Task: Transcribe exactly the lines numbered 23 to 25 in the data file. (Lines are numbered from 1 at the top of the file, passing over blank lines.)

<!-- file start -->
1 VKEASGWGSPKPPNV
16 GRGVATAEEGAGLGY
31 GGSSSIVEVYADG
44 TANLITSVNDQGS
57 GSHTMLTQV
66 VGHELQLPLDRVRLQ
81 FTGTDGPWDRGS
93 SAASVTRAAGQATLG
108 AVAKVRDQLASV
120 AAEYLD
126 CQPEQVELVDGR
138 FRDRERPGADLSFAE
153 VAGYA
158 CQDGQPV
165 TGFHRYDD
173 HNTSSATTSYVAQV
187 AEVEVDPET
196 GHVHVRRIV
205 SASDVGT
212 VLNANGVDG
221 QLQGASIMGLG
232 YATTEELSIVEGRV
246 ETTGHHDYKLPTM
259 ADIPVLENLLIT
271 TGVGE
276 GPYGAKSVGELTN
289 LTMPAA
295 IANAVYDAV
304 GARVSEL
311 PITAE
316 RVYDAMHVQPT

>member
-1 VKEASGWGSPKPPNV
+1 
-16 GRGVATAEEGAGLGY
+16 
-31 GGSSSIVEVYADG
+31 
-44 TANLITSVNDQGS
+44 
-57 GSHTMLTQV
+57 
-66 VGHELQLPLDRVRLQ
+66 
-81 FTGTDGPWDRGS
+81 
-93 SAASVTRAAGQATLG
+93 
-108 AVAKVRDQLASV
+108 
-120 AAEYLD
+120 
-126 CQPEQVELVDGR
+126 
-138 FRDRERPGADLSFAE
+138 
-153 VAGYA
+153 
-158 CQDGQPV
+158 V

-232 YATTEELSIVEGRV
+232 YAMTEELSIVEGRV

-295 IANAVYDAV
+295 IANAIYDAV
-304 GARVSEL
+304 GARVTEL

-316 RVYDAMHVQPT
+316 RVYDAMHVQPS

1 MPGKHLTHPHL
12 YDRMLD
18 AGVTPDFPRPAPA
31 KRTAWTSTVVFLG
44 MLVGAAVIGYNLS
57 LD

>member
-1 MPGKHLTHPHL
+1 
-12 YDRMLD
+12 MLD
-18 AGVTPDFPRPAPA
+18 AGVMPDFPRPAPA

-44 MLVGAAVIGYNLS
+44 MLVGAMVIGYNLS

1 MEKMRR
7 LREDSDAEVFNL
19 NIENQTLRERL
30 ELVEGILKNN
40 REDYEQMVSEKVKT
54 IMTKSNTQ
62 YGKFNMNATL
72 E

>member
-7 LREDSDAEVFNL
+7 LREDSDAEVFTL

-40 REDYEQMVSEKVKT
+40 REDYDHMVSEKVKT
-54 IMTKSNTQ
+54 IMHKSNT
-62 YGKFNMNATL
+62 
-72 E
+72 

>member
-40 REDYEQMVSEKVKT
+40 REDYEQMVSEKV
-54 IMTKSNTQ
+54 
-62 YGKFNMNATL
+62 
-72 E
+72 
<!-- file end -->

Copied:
246 ETTGHHDYKLPTM
259 ADIPVLENLLIT
271 TGVGE